My gut tells me that we have a big investment opportunity today in American banks. The problem is that my brain tells me that there is no way I have the expertise to figure out exactly what is on the balance sheet of these entities.
I’ve never been convinced that people inside banks are fully aware of the real risk that lies in their assets. I mean how many loans get underwritten by branches that are supervised by some guy who will never even meet the executives who run the bank? A bank is only as good as its internal controls on its underwriting standards. And internal controls are only as good as the people using them. And we all know what people are capable of. These are huge institutions that rely on the effectiveness of their systems. That frightens me.
However. While I can’t really drill into those assets to the level I would like. A person could always take a basket approach to such a contrarian investment if you believe that an entire sector is likely wildly undervalued. It reduces the risk of betting too much on one bad seed, and allows exposure to the simple premise that banks will survive and generally are in pretty good shape.
I saw this article and interview with Dick Bove and I have to admit it made a lot of sense to me:
The stock market is "simply flipping out" by selling off American banks, but the drop in their European counterparts is justified, Richard Bove told CNBC Thursday.
The selling in U.S. banks is "ridiculous," the Rochdale Securities banking analyst said on a day when the Dow Jones Industrial Average is down about 4 percent.
"Take a look at Bank of America (BAC) bonds today, it’s flat. If you look at Goldman Sachs (GS) bonds today, they’re actually up a little bit. So the bond market is telling you that there isn’t a risk in the American system. The stock market is simply flipping out," he said.
But the selling in European banks is justified because of the continued uncertainty. He said these banks "have to give these countries that can’t repay their debt three to five years of [a] debt-free period. They don’t pay their principal back and you cut their interest rates at the same point in time. As a result, that gives them a chance to build up some cash flow to improve their economies."
But he also wants European banks to be forced to "write these loans down to what the true value is. We can’t tell if tomorrow morning Greece wakes up and says, 'We’re going to be just like Argentina. We’re not going to pay you back ever.' Then banks will have to write this back down. So these banks have got to write down their assets to real value."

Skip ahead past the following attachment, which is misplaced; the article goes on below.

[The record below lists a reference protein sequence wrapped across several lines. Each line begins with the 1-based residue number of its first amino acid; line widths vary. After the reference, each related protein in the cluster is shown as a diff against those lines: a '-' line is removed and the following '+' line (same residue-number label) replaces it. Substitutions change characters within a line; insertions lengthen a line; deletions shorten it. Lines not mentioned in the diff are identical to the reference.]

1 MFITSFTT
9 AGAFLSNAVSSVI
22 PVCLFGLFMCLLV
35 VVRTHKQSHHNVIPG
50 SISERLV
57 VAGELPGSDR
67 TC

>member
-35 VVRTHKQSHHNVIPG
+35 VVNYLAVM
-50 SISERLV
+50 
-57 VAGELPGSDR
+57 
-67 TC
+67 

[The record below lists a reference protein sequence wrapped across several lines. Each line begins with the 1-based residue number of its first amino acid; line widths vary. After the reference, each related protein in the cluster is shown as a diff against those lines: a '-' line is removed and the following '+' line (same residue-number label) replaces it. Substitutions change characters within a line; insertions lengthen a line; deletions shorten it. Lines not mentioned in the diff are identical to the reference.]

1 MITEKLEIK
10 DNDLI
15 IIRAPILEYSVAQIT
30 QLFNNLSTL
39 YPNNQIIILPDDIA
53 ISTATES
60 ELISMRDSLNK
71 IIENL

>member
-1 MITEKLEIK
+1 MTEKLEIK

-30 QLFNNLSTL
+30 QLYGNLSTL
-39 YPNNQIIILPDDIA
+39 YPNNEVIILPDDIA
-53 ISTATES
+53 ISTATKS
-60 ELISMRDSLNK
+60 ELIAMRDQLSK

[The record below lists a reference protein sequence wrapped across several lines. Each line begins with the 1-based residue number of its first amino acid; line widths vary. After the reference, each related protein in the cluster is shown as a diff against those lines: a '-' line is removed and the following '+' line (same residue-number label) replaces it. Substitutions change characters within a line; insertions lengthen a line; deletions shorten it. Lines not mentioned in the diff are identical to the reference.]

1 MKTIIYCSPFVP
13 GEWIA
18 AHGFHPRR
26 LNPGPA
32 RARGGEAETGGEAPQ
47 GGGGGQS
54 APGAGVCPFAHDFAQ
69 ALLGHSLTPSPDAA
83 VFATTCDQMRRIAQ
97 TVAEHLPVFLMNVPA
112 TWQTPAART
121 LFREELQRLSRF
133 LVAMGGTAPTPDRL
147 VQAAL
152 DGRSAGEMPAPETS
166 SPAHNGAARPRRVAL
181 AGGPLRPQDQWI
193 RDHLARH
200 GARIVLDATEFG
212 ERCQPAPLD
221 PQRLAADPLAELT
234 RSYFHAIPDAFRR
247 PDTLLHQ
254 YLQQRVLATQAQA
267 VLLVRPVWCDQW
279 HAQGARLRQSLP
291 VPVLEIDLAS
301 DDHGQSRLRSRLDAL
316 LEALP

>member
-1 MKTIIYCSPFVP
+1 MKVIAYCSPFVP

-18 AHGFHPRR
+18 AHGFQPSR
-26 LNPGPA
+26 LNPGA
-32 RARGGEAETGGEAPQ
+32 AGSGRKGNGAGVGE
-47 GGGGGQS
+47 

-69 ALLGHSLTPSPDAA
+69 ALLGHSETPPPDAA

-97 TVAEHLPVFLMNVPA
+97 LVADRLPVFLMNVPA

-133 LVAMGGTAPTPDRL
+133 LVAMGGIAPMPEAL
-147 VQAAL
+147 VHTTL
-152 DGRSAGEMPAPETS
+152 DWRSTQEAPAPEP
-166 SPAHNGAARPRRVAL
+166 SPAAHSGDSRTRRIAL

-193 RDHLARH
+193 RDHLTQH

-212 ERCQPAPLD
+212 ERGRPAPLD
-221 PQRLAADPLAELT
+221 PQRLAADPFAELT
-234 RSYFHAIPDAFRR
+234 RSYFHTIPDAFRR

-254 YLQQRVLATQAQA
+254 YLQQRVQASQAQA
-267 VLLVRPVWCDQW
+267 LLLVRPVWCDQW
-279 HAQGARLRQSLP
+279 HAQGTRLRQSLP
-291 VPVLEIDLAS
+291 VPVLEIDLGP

Finally, "You need a strong group of central banks — China, the U.S., Europe — to put together a pool of money that can be accessed by the banks to rebuild their capital."
Here is the video:
Rather than try and wade in here myself and buy a basket of banks, I think the smart move is to enlist the services of a proven financial sector investor to do it for me. And what I’m thinking is that buying into the Fairholme Fund, or buying stocks that mimic the Fairholme Fund’s huge exposure to the financial sector is a terrific strategy.
These were the main holdings of Fairholme as of their last semi-annual report:
Top Ten Holdings
Berkshire Hathaway (BRK.A) 7.2%
AIA Group 6.7%
Sears Holding Corp (SHLD) 6.4%
Bank of America Corp (BAC) 5.7%
Brookfield Asset Management (BAM) 5.6%
Goldman Sachs (GS) 5.5%
Citigroup (C) 5.5%
Morgan Stanley (MS) 5.3%
Regions Financial (RF) 5.3%
Total of Top Ten Holdings 71.2%
Buying now we are certainly getting a big discount from the price Fairholme paid. I’d suggest buying the stocks directly might be the better strategy as Fairholme is likely going to be struggling with redemptions for some time which could impact its performance to some degree.
Another alternative is to simply follow Buffett and Prem Watsa and buy the higher quality banks such as Wells Fargo. It is hard to imagine that with Buffett’s 20-plus years as a major shareholder that he doesn’t have a good feel for everything about WFC. And he is still buying today.